Shortly after being accepted to Georgetown University during her senior year of high school in spring 2021, Nori O’Shea (SFS ’25) opened her financial aid offer. She was surprised to find that the Free Application for Federal Student Aid (FAFSA) estimate of her expected family contribution (EFC) and Georgetown University’s estimate did not match up.
FAFSA estimated her family could contribute $192 per year, but Georgetown estimated she could contribute $1,800 per year, according to financial documents reviewed by The Hoya. The discrepancy concerned and confused O’Shea.
O’Shea soon received several non-Georgetown scholarships, but as she accepted these grants, Georgetown reduced her financial aid package and deemed her ineligible to get a work-study position on campus in fall 2021.
“They started chipping away at my work study and loan options and stuff like that,” O’Shea said. “I was under a lot of stress.”
Outside scholarships can decrease students’ family contributions, according to the university website. However, outside scholarships, which include private scholarships, tuition benefits and veteran benefits, can also reduce students’ financial aid.
Later that spring, an outside foundation offered to cover O’Shea’s entire tuition, so Georgetown’s reductions to her financial aid package did not have a major impact. However, her story still underscores the complex ins and outs of the financial aid process that many Georgetown students deal with every semester.
From sporadic financial aid reductions to difficulty communicating with the Office of Student Financial Services (OSFS), students have reported that their experiences with financial aid illustrate that Georgetown’s financial aid system is often dysfunctional, hard to navigate and disadvantageous to low-income students.
Major Aid Cuts Amid COVID-19
In August 2020, the university announced significant reductions to many students’ fall 2020 financial aid packages, causing some students to lose tens of thousands of dollars in aid and prompting backlash from the Georgetown community.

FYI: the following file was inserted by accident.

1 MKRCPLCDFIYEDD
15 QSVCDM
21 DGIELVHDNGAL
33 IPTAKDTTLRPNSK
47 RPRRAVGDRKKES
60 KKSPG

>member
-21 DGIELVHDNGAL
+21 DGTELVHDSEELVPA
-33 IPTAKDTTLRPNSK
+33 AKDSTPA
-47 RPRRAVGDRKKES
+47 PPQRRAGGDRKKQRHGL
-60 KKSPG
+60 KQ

The university responded by revising aid packages before the start of the fall semester, which was virtual because of the pandemic, and restored the aid of many students who faced initial cuts.
Joseph Scariano (COL ’23), who said he initially lost $10,000 in his financial aid fall 2020 before the university revised his package, said the university cut his financial aid for expenses such as the meal plan and housing, since Georgetown decided to opt for virtual learning for the 2020-21 academic year due to COVID-19.
“The money that they usually give me for those things in my scholarship package, they took that money away from me,” Scariano said in an interview with The Hoya. “I lost all the extra money that I usually had for the meal plan and the housing, which is about $10,000.”
The university’s shift to virtual instruction caused student costs to change for the fall 2020 semester, according to Dean of Student Financial Services Patricia McWade, prompting the OSFS to alter the financial aid of thousands of students.
“The OSFS had to recalculate need-based financial aid eligibility for several thousand GU students multiple times – something we’ve never had to do before and hope never to have to do again,” McWade wrote in an email to The Hoya.
During the first year of the COVID-19 pandemic, more than 1,000 students requested the OSFS reconsider their financial aid eligibility due to their personal circumstances, according to McWade, with more than 80% of those requests resulting in more aid being offered to the students.
Georgetown calculates financial aid by determining each student’s expected family contribution, which is an amount students are expected to pay depending on their family’s income, assets and financial history. Georgetown subtracts the family contribution from the total cost of attendance to determine the amount of financial aid given to each student.
Many students also reported cuts to their financial aid packages for the 2021 spring semester, including students with a $0 family contribution. The university denied that any reductions were made to 2021 spring packages, stating that packages seemed smaller because aid was frontloaded in the 2020 fall semester.
The initial cuts to the fall 2020 financial aid packages followed the university’s July announcement that undergraduate students living off campus would receive a 10% tuition discount. The announcement came after more than 2,000 community members signed a petition advocating for the university to reduce tuition since classes were online due to the pandemic.
The tuition cut, however, did not impact the expected family contribution threshold, meaning students paying full or nearly full tuition saw the most financial benefits from this policy.
The university has continued to increase financial aid for students over the past five years, according to a university spokesperson.